New Year resolutions in full effect.
After Aprilia’s introduction of the long-awaited RS 660—followed a short time later by the Tuono 660—the team from Noale officially unveiled the 2021 RSV4 and Tuono V4 duos. Both the regular and Factory versions have some significant changes for Aprilia fans to get excited about, so let’s dive right in.
Let’s start with the RSV4 and RSV4 Factory. Aprilia reconsidered its aerodynamics for 2021, drawing inspiration from what it learned and put into action with the RS 660. As a result, the winglets are now built directly into the double-wall fairings, and are no longer separate elements on their own. This, Aprilia says, both optimizes stability and engine cooling while also “representing a highly aesthetic feature.”
The RSV4 also gets a triple LED headlight unit with perimeter DRLs, including cornering lights that Aprilia calls “bending lights.” New ergonomics, a slightly larger TFT dash, a Marelli 11MP ECU, six-axis IMU, and improvements to the ride-by-wire throttle and APRC control suite are also present. There’s now multi-level engine brake control, and you also get six Riding Modes: three each for both track and street. Of those six modes, three are customizable as well: two for the track, and one for the street.
As well, the new, lighter swingarm takes its inspiration from the Aprilia RS-GP as found on the company’s MotoGP bikes. It features a reinforced lower brace, and was designed to lower the bike’s mass while increasing rear-end stability under acceleration. The new RSV4 is Euro 5-compliant, and Aprilia says it makes 217 horsepower thanks to a slight bump in engine displacement, from 1,077cc up to 1,099cc for 2021.
So far, every detail listed here has applied to both the RSV4 and RSV4 Factory, but here are the differences. The regular RSV4 will only be sold in a colorway called Dark Losail. Meanwhile, the RSV4 Factory is available in your choice of Aprilia Black or Lava Red for 2021. Both colors of Factory also get some nice upgrades, including Brembo Stylema brake calipers, a semi-active Öhlins Smart EC 2.0 suspension, and forged aluminum wheels.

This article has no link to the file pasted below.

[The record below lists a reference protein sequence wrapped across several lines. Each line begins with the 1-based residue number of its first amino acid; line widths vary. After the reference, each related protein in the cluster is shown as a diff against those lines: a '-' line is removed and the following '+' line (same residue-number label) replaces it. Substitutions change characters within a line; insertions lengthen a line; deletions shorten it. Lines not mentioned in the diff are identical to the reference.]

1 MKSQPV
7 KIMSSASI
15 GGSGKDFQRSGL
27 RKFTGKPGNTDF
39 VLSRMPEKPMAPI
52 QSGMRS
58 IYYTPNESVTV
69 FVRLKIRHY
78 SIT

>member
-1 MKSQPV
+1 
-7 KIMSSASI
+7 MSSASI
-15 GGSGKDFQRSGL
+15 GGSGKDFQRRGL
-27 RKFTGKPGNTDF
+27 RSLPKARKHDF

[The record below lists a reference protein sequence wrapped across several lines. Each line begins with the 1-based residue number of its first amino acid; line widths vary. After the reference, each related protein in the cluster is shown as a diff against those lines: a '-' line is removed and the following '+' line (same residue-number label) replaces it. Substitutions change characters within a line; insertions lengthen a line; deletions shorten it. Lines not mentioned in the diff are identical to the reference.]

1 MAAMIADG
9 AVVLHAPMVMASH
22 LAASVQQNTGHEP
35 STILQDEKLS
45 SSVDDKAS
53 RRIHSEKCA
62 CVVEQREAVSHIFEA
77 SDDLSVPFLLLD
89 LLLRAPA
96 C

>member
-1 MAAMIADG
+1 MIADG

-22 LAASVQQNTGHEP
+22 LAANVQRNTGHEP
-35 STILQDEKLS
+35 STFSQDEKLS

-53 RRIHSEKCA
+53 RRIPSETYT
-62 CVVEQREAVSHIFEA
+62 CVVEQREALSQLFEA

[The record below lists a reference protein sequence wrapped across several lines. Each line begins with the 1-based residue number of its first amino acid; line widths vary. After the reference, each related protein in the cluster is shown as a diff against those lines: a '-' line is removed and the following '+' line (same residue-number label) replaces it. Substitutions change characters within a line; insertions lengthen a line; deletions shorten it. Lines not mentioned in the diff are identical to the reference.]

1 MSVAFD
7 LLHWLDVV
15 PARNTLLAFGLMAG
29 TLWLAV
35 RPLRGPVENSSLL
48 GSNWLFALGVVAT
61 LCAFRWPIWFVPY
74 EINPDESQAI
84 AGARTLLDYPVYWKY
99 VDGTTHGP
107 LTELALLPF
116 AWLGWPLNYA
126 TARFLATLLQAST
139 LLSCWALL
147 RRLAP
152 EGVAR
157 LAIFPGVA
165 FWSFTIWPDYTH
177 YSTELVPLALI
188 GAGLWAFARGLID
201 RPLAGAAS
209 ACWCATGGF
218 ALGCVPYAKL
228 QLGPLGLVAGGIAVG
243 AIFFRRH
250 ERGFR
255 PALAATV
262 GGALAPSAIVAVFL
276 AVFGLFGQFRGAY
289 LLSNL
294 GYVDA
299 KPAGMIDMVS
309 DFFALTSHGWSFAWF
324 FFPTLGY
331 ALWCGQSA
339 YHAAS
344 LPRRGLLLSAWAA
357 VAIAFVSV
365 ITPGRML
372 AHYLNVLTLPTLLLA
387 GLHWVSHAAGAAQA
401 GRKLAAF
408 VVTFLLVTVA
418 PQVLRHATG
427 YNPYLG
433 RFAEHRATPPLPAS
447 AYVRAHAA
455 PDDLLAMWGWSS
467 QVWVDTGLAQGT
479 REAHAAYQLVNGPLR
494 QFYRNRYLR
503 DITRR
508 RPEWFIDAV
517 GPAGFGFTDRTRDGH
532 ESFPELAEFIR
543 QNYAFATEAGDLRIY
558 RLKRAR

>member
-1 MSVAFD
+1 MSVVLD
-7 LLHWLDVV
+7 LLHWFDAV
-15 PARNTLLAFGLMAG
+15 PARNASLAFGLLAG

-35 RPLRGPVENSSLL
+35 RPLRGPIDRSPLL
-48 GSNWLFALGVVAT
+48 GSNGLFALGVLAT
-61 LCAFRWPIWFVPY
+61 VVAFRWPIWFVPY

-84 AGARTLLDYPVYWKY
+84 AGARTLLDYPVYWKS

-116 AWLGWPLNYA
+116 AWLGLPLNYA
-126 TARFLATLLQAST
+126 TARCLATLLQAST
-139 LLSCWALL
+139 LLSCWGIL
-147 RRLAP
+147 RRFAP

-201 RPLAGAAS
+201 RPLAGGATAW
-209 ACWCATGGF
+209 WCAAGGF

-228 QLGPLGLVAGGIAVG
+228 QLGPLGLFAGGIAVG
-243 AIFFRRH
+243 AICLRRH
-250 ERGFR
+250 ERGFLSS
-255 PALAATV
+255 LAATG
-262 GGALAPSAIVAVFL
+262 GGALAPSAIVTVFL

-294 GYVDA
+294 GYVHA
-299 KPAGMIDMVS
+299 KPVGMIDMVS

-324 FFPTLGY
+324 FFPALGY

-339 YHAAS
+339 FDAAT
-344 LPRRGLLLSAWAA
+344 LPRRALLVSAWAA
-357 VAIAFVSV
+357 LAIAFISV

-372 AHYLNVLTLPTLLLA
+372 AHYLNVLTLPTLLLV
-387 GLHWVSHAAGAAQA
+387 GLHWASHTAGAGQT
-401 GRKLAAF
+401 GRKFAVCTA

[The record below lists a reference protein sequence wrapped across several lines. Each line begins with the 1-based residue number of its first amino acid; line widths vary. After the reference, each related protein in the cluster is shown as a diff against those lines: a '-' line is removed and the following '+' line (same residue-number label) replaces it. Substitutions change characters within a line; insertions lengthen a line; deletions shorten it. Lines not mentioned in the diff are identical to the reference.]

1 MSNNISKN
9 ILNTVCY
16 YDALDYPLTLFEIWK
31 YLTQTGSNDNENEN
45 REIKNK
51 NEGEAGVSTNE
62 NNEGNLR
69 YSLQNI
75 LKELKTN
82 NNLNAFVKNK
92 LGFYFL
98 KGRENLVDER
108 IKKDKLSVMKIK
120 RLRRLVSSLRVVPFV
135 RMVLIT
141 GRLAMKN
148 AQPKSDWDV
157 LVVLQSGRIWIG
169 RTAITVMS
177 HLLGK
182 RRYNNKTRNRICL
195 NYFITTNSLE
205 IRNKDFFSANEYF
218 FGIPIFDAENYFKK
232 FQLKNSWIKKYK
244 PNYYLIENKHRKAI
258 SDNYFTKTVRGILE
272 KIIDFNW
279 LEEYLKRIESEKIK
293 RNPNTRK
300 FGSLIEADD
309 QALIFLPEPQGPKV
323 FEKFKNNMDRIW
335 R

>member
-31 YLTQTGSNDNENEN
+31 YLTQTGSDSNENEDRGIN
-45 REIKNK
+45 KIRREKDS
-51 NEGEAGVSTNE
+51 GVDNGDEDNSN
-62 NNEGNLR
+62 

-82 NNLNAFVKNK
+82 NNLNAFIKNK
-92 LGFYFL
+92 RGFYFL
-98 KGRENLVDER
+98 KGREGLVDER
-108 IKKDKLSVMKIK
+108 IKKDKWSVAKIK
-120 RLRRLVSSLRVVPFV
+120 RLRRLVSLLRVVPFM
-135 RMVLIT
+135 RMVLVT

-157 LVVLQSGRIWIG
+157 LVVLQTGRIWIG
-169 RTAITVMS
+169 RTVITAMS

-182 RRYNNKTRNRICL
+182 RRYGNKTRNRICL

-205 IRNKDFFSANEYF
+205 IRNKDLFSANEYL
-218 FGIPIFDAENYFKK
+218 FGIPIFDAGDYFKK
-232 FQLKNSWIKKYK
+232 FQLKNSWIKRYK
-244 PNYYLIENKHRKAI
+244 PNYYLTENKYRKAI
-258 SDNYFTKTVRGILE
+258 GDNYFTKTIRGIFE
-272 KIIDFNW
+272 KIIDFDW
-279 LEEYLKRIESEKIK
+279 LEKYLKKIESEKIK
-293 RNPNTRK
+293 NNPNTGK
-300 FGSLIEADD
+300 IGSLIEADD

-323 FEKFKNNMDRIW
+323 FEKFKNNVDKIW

Where the RSV4 goes, the Tuono usually follows—and that’s mostly the case for 2021, as well. Both the Tuono V4 and Tuono V4 Factory get many of the same changes as the RSV4. These include the new swingarm, aerodynamic redesign inspired by the RS 660, LED lights, Marelli 11MP ECU, six-axis IMU, electronics changes, and six Riding Modes divided the same way. Both the Tuono V4 and RSV4 get new exhaust systems for 2021, as well. The Tuono V4 Factory also gets the same type of upgrades as the RSV4 Factory.
Indeed, the biggest difference between the newly Euro 5-compliant Tuono V4 duo and the RSV4 duo is now the engine. For 2021, the Tuono V4 pair both keep the 1,077cc, 65-degree V4 that makes a claimed 175 horsepower and just over 89 ft-lbs of torque. Available colorways for 2021 are Tarmac Grey or Glacier White for the regular Tuono V4, and Aprilia Black for the Tuono V4 Factory.
Pricing and availability for the 2021 Aprilia V4s has yet to be announced. For reference, the 2020 RSV4 Factory 1100 started at $24,499 in the U.S. Meanwhile, the 2020 Tuono V4 Factory 1100 started at $18,999. It’s unclear at this time whether Piaggio plans to release either base model in the U.S., or just stay with the Factories as it has previously done. As always, if you’re interested in a shiny new Aprilia V4 for 2021, your best bet is to speak to your local Aprilia dealer to find out when they’ll roll out in your area and get all your local purchase questions answered.